As his health continued to flare and fail, Aris would sometimes literally paint for his supper. Margaret Scott, Ōākura artist, tells a poignant story of her grandfather rescuing an ailing Aris and taking him home to the family farm at Ōkato to recuperate. “He was sitting on a New Plymouth bench in the main street and my grandfather came along and found him there. He was actually very sick. It was before I was born. Grandfather Larkin brought him home to Hempton Road and he lived there and did a series of paintings for the family.”
Though Scott, now a successful and popular coastal artist, never met Aris she remains forever grateful to his talent. “The first painting I ever did was in early high school. I must have had a real need to paint because I did it in white shoe polish and food colouring. It was a really good mountain. I copied it from an early Bernard Aris.”
Local writer Anna Scanlan, who interviewed Aris in 1969, painted a word picture just as distinctly as Aris sketched his trees. “The first thing I noticed about Mr Aris was his eyes, sharp, keen and blue as the skies that are often seen over Egmont. His 81 years have brought the snow into his hair like the cap that covers its summit and he says with a laugh that he now has as many wrinkles the mountain itself. Here was an original mind, quick, ingenious and searching, and a photographic memory stored with the detailed observation of a lifetime.” She wrote that he was both diffident and shy, a man of singular personality and no pretensions.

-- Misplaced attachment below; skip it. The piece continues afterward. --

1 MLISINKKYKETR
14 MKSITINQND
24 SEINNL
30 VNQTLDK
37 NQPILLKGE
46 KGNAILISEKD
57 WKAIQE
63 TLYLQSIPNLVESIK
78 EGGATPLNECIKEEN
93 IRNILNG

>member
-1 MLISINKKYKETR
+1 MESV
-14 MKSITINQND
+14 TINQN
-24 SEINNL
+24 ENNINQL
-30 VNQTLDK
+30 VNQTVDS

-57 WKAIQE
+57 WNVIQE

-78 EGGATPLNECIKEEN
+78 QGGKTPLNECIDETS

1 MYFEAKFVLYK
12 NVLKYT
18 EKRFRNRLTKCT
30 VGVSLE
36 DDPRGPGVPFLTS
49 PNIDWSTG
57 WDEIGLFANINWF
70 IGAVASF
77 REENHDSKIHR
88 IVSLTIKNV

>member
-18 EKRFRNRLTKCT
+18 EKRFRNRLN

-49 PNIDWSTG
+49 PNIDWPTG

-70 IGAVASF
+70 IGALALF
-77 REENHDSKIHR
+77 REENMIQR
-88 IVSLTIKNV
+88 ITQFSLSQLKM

Though he never married, perhaps it was that combination of personable traits that made Aris welcome wherever he went. Despite a long-term lack of funds - most money he made went on artist's supplies – he was often taken into private homes when he was sick or broke.
For a while he lived almost a refugee existence, finding board with a friend in Gill Street before staying at the Larkin farm in Ōkato. But he soon fell ill again and ended up in New Plymouth Hospital. From there he went to a room in Gilbert Street where his health continued to dog him for many years. Eventually Aris was granted a War Pension which must have seemed a blessing.
In 1941, after his appendix and gall bladder were removed, doctors found a gall stone so large, they kept it in a jam jar on exhibit for some time before they gave it back to its owner, who joked that they should have paid him amusement tax.
In a moving ceremony in October 1972, Bernard Aris was given the previously unknown distinction of being awarded Freedom of the City of New Plymouth.
Prime Minister J.R. Marshall sent for a special invitation by telegram: “AS THE FORTUNATE OWNER OF A FINE PAINTING OF EGMONT BY BERNARD ARIS I WOULD LIKE TO BE ASSOCIATED WITH THE CEREMONY ON SUNDAY AT WHICH YOU ARE HONOUR MR ARIS AND TO CONVEY TO HIM MY APPRECIATION AND GOOD WISHES”
Mayor D.V. Sutherland summed up for the 300 well-wishers who gave the artist a standing ovation: “The paintings of Bernard Aris will be among the things we cherish in the tomorrows to come.”
Towards the end of his life, Bernard Aris lived at the Rangimaire Home on David Street, where he continued to work with the same skill he had in younger years. Though he no longer visited the mountain – he said he did not like the idea of the television mast erected on the Hen and Chickens nor the thought of the bush cleared for tracks - he painted from memory.
When he died in 1977 at the age of 89, his ashes were scattered on the mountain. A memorial seat on Marsland Hill, which once offered an outstanding view of Taranaki, was built as a memorial. Today the view is partially obscured by trees and a relocated fountain.
Lambert, R., Scanlan, A.B. (1987). Bernard Aris: the modern ascetic: a selection of early works 1920's - 1950's. New Plymouth: Taranaki Museum.